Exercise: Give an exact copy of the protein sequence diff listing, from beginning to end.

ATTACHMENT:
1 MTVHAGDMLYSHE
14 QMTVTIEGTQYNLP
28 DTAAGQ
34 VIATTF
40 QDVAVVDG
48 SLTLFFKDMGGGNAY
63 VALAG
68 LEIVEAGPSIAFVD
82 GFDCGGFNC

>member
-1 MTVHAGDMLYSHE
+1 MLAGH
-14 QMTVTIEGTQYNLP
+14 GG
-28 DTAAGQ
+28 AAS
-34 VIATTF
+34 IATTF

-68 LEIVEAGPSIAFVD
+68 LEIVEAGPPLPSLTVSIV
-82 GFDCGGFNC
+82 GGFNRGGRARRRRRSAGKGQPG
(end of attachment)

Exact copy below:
1 MTVHAGDMLYSHE
14 QMTVTIEGTQYNLP
28 DTAAGQ
34 VIATTF
40 QDVAVVDG
48 SLTLFFKDMGGGNAY
63 VALAG
68 LEIVEAGPSIAFVD
82 GFDCGGFNC

>member
-1 MTVHAGDMLYSHE
+1 MLAGH
-14 QMTVTIEGTQYNLP
+14 GG
-28 DTAAGQ
+28 AAS
-34 VIATTF
+34 IATTF

-68 LEIVEAGPSIAFVD
+68 LEIVEAGPPLPSLTVSIV
-82 GFDCGGFNC
+82 GGFNRGGRARRRRRSAGKGQPG